Groups Block Ocean Isle Permit Application

OCEAN ISLE BEACH – Pressure from environmental groups last week stopped coastal regulators from processing this town’s incomplete state permit application to build a terminal groin.

This image shows the location of the proposed Ocean Isle Beach terminal groin. Photo: Army Corps of Engineers

This image shows the location of the proposed Ocean Isle Beach terminal groin. Photo: Army Corps of Engineers

Officials with N.C. Department of Environmental Quality’s Division of Coastal Management on Thursday reversed a decision to accept the application following objections by the Southern Environmental Law Center and the N.C. Coastal Federation. The groups argued successfully in separate letters to the division that the application could not be judged as complete until a required environmental study is finished.

The state officials previously said all requirements for the Coastal Area Management Act, or CAMA, major permit had been satisfied. The state law that allows terminal groins on the beach requires that applicants prepare an environmental impact statement, or EIS. The EIS that is also required by federal law for the dredging permit would meet the state requirement, but that study is still being reviewed by the Army Corps of Engineers and is not expected to be completed until late next summer.

Division officials originally said the Corps’ draft EIS, along with comments from various state agencies, would suffice but later changed their decision based on advice from the DEQ’s attorney, who reviewed the environmental groups’ stated concerns. Officials said their previous decision had been based on incorrect guidance.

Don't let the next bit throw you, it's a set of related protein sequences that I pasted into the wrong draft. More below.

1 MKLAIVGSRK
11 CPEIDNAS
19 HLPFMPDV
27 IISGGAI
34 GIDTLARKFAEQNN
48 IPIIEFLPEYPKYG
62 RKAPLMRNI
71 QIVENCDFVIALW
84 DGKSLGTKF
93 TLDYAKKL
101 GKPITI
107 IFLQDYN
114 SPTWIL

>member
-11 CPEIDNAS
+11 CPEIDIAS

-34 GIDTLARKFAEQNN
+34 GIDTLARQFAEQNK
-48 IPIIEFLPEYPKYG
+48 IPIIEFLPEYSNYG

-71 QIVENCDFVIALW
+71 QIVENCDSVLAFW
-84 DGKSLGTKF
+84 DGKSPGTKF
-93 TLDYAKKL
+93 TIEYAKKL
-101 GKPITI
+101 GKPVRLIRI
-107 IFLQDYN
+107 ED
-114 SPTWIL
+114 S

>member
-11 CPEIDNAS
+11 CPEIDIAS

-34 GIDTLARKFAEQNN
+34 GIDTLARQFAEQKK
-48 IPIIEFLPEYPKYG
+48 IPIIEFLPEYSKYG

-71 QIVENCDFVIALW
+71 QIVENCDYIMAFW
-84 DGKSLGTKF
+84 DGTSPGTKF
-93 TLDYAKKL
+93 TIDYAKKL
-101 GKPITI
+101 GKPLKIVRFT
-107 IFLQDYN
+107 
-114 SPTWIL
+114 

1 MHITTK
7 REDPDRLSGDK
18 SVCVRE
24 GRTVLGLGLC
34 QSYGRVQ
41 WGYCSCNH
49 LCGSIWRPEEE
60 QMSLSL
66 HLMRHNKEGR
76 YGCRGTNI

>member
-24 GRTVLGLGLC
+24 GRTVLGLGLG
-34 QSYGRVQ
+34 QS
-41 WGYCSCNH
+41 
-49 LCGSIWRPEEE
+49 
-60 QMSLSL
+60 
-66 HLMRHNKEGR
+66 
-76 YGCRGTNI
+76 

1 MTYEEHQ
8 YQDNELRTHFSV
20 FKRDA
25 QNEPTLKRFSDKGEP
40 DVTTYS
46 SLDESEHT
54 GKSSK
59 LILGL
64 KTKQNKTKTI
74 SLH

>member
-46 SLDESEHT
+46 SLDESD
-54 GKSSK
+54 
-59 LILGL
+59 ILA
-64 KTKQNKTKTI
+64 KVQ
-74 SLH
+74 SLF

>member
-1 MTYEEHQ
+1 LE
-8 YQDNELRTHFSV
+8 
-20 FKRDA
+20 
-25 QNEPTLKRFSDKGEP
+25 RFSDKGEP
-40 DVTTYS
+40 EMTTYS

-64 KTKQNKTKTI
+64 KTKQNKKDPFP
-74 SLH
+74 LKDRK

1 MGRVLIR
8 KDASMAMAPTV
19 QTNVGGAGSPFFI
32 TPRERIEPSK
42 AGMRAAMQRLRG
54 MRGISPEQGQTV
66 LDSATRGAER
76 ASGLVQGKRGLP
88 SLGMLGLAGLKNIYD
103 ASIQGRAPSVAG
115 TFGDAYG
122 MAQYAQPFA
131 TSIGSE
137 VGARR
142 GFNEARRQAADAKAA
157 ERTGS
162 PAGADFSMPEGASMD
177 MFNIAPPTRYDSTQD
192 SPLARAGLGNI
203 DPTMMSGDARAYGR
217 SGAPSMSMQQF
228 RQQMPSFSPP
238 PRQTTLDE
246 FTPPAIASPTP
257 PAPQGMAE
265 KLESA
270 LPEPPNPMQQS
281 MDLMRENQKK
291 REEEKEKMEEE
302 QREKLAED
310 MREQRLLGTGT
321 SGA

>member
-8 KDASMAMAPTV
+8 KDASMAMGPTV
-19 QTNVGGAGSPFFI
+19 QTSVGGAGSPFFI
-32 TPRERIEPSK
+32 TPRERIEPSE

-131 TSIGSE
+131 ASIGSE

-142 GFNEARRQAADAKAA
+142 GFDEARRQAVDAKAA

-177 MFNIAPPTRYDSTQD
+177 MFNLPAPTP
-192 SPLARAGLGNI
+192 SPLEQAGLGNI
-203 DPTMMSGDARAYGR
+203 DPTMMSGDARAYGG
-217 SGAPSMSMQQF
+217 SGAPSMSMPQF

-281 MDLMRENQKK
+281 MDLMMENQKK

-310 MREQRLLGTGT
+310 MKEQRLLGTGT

Mike Giles

Mike Giles

Mike Giles, a coastal advocate with the federation’s office in Wrightsville Beach, said he was pleased with the outcome but troubled that state regulatory agencies do not regularly audit and review the laws and rules that govern their decisions.

“One has to wonder what other decisions that affect the protection of our coast have been based on incorrect information. Development of the former Mad inlet site and potentially illegal taking of public lands for private development at Sunset Beach come to mind,” Giles said.

Geoff Gisler

Geoff Gisler

The environmental groups had threatened a legal challenge if the division moved forward with processing the application. In his letter to the division sent Oct. 26, Geoff Gisler, the law center’s senior attorney in Chapel Hill, urged the division to determine that the application was incomplete. Gisler told Coastal Review Online that if the division had accepted the application, “I would characterize it as illegal.”

Gisler said the legal mandate for a final EIS is to provide full disclosure of the potential environmental effects. “When you look at these projects – they were banned for 30 years for a reason – there’s a mandate to take a deeper look at these projects to look at environmental impact and also make sure the public has a look at the impacts,” he said.

Ban Repealed

The longtime state ban on terminal groins along the beachfront to control erosion was repealed in 2011 when the N.C. General Assembly passed a law allowing four of the structures to be built. The legislature this year raised the total to six by allowing groins at Bogue and New River inlets. Bald Head Island has received a state permit and started construction. Figure Eight Island and Holden Beach are in the review process for federal permits.

This aerial map of properties east of Shallotte Boulevard in Ocean Isle Beach shows submerged properties under water for a number of years. Source: Brunswick County GIS.

This aerial map of properties east of Shallotte Boulevard in Ocean Isle Beach shows submerged properties under water for a number of years. Source: Brunswick County GIS.

Ocean Isle Beach filed its application to the Corps of Engineers in 2012 for a federal dredging permit to build a terminal groin to slow the chronic erosion problem on the east end of the 5.6-mile-long island. Past efforts to protect the beach from erosion had failed. About 45 homes are deemed at risk over the next 30 years, should past erosion trends continue. Of those homes, 18 are on the oceanfront row. Five homes have been lost to erosion on the east end of the beach since 2005.